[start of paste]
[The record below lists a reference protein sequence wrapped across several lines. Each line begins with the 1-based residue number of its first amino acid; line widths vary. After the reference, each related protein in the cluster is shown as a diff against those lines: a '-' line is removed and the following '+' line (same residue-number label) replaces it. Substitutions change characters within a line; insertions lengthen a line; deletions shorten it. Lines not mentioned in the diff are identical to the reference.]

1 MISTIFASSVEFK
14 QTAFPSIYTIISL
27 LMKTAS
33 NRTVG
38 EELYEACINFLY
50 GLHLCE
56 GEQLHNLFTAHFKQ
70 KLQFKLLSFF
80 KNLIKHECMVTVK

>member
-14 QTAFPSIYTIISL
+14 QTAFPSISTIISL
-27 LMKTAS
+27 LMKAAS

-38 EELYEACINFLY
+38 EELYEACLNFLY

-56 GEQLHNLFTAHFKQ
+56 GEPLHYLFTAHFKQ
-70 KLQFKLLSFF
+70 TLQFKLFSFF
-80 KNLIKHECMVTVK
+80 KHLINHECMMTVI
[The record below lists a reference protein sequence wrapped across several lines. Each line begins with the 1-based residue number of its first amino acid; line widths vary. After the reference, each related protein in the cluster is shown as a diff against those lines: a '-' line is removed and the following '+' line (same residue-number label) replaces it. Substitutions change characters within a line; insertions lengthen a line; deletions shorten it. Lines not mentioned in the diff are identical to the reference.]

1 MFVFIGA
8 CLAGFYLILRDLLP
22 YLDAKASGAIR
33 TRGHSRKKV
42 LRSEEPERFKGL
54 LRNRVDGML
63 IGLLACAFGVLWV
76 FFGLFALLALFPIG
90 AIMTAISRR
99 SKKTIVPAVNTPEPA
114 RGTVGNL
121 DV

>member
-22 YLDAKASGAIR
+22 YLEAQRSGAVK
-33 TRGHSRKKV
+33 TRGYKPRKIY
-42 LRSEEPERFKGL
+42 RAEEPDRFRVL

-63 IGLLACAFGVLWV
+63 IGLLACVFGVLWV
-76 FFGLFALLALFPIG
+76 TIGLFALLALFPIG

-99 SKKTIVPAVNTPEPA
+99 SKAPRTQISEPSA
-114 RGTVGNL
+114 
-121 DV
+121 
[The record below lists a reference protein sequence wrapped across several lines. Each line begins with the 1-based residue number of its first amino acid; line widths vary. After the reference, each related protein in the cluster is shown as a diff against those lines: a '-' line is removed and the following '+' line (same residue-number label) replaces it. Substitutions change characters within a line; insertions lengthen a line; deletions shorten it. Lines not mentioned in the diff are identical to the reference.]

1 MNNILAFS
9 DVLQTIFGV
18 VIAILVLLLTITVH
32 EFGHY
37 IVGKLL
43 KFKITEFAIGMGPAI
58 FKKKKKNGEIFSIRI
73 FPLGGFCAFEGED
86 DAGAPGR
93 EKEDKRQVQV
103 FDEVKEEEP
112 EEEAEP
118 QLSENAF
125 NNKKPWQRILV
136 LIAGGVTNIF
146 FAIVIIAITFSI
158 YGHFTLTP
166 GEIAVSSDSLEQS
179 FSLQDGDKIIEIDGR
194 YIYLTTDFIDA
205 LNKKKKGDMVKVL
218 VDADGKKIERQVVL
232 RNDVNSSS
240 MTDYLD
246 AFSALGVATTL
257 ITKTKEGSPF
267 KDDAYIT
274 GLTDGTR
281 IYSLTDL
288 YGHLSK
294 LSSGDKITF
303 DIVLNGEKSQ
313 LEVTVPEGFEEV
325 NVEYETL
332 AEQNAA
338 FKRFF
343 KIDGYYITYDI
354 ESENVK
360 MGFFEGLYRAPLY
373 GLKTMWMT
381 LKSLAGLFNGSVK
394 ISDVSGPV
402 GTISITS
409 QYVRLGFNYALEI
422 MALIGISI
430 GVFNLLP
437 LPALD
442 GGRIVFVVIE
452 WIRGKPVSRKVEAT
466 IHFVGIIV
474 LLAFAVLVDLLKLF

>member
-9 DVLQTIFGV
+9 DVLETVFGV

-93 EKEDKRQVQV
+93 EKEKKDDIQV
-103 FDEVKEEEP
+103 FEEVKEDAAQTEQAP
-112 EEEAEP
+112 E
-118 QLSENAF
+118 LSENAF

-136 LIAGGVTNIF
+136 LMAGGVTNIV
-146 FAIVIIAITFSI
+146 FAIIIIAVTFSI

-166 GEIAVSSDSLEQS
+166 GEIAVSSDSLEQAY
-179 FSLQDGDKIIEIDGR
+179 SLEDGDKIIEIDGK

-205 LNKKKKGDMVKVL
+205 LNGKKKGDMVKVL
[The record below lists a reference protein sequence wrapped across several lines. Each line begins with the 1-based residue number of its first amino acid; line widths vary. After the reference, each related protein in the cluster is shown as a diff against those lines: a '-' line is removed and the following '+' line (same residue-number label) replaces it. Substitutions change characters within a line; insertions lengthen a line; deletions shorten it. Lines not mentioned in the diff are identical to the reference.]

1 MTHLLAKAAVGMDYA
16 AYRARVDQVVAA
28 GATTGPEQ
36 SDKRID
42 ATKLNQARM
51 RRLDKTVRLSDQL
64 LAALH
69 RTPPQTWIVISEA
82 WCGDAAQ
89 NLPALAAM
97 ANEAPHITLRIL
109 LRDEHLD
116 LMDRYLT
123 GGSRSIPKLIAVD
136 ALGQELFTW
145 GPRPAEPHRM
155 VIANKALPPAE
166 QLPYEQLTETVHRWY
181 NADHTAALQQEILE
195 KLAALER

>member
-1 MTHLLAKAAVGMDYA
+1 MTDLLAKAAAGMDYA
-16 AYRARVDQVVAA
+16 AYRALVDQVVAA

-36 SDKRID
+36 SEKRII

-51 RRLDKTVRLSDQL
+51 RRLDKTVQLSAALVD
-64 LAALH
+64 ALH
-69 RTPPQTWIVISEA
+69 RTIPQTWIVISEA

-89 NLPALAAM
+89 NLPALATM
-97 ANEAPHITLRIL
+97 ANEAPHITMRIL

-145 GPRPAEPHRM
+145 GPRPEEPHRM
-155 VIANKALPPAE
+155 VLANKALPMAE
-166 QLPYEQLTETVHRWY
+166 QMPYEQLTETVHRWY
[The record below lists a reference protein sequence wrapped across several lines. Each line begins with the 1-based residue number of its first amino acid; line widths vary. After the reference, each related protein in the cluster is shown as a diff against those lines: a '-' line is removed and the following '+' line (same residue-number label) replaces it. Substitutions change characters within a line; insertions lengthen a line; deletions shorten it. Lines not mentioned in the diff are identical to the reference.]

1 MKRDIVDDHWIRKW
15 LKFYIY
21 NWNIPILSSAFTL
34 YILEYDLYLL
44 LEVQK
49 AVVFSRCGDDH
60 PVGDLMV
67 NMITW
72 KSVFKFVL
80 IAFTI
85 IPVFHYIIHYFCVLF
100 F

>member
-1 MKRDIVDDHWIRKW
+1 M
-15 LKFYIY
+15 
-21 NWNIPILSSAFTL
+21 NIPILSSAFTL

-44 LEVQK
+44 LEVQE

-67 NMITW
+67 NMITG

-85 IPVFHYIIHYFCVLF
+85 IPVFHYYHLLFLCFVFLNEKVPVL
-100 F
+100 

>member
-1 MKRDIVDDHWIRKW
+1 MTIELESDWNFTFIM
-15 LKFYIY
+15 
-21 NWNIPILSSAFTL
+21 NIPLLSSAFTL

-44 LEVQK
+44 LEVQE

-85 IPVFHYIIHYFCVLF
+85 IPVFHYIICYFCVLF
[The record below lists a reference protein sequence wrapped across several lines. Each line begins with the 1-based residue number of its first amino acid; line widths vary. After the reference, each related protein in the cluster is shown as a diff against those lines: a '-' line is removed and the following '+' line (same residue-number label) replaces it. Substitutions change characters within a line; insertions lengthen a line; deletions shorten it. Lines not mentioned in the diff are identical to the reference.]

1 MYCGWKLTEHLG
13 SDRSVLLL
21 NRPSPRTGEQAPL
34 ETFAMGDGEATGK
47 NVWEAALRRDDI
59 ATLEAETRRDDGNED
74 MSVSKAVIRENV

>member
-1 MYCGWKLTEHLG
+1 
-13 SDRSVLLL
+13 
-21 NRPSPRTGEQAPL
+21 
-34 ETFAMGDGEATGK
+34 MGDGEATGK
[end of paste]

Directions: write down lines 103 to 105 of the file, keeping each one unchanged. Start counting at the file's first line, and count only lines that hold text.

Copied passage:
452 WIRGKPVSRKVEAT
466 IHFVGIIV
474 LLAFAVLVDLLKLF